Michigan State University

One year after resigning because of the Larry Nassar scandal, Michigan State University’s former president, Lou Anna Simon, is heading back to court Tuesday. She’s facing four charges of lying to the police about her knowledge of the Nassar case.

Paula Friedrich / Michigan Radio

For some families a snow day is a treat … a little shoveling, some sledding, or maybe building a snowman out in the yard. But string together a bunch of days without school and the problems can go beyond stir-crazy kids roaming around yelling, “I’m bored!”

A major snowstorm followed by a polar vortex has put Michigan in one of those stretches right now and among the legions of frustrated working parents is Detroit Free Press columnist Nancy Kaffer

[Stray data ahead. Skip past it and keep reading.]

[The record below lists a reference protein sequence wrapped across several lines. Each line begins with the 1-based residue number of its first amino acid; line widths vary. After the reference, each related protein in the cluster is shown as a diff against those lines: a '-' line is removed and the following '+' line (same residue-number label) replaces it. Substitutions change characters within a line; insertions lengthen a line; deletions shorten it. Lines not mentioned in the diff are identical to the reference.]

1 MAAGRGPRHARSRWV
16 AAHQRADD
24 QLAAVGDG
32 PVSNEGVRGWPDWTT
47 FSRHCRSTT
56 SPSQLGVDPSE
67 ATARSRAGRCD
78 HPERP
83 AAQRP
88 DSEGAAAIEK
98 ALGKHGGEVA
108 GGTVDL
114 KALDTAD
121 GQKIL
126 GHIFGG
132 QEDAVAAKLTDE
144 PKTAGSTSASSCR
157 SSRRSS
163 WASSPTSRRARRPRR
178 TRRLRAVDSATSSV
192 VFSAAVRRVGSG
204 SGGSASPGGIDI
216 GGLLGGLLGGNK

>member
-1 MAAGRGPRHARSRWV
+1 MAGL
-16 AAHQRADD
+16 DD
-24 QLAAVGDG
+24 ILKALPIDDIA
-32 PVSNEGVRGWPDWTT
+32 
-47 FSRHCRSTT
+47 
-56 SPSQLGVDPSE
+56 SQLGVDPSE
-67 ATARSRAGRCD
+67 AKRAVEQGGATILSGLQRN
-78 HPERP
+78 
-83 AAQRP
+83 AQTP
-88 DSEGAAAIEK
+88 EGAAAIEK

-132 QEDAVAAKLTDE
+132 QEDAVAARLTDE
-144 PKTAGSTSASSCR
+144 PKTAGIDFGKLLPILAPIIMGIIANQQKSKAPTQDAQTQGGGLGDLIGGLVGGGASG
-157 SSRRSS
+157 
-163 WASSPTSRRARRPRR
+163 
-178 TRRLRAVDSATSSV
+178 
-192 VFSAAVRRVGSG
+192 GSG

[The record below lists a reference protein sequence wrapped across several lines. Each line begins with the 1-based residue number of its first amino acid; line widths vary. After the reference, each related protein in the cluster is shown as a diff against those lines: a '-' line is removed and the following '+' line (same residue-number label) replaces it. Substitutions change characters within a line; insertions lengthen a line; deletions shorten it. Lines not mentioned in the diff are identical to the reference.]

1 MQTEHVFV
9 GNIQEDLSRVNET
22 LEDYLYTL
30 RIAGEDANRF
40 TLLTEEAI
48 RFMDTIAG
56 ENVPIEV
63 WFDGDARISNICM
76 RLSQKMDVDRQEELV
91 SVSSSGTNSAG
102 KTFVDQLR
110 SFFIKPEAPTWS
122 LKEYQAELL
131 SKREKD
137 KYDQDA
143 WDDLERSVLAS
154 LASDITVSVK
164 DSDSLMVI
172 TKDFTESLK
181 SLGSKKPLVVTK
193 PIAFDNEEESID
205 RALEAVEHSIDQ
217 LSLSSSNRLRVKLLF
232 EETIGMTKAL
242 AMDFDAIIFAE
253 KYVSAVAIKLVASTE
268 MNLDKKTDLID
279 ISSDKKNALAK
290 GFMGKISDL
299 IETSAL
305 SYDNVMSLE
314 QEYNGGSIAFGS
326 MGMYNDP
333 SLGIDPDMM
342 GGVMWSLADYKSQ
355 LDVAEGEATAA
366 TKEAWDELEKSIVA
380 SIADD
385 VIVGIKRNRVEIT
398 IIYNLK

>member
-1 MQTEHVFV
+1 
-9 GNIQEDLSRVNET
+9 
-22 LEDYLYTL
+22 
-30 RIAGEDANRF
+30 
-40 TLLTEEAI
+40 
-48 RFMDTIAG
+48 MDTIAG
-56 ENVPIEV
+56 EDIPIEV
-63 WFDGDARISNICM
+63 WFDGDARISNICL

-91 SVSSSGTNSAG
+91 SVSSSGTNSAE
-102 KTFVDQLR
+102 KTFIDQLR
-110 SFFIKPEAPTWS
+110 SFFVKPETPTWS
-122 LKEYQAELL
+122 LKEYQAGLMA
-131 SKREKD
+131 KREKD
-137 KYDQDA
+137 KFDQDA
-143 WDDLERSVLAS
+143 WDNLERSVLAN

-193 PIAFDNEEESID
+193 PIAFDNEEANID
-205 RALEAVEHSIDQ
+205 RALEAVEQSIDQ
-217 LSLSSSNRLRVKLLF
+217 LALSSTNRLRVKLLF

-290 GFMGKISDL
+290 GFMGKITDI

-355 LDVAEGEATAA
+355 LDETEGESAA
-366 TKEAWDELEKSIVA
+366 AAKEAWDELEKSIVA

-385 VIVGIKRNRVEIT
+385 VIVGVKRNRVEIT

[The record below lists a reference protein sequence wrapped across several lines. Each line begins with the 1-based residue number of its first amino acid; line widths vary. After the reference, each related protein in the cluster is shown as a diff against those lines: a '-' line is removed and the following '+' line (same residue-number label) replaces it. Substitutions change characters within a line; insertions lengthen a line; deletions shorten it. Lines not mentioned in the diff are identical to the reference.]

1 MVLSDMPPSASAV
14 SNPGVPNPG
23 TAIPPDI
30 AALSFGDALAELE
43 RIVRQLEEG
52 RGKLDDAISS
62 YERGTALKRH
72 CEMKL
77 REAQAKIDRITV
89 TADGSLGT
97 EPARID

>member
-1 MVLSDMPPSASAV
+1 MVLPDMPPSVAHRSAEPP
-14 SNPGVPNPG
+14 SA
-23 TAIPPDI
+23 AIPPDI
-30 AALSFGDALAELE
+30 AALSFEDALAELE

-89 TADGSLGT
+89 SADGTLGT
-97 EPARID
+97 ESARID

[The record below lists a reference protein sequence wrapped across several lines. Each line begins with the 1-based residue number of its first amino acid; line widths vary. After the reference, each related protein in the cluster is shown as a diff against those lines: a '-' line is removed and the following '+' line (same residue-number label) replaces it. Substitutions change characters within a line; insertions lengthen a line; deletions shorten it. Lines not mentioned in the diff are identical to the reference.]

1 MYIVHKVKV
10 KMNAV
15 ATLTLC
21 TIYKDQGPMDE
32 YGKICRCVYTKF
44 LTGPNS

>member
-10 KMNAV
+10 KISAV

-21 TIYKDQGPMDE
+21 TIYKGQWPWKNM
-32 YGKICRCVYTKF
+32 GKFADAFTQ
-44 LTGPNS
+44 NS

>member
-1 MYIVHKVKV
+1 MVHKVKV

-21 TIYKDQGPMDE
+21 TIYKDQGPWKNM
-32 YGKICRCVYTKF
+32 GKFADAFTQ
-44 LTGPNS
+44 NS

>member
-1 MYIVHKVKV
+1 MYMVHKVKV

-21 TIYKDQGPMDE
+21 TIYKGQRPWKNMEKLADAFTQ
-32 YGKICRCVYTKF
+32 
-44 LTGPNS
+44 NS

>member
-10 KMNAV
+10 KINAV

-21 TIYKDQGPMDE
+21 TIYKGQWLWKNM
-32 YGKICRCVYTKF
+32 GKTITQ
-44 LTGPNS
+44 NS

Mike Russell / creative commons

When field workers began digging last spring at the future site of the bridge that will eventually replace the Ambassador Bridge between Detroit and Windsor, Canada, they expected to find a lot of indigenous artifacts.

two headshots of women
Matt Mitchell/John Schultz

The Michigan Supreme Court will hear the first oral arguments of its new session January 23. Two of the seven justices on the court won their seats in November’s statewide election. Morning Edition host Doug Tribou spoke with the newly elected justices: Megan Cavanagh and Elizabeth Clement.

faucet running water
Marina Shemesh / Public Domain

A new bill in the state Senate would set a limit of 5 parts per trillion for two common PFAS chemicals in drinking water.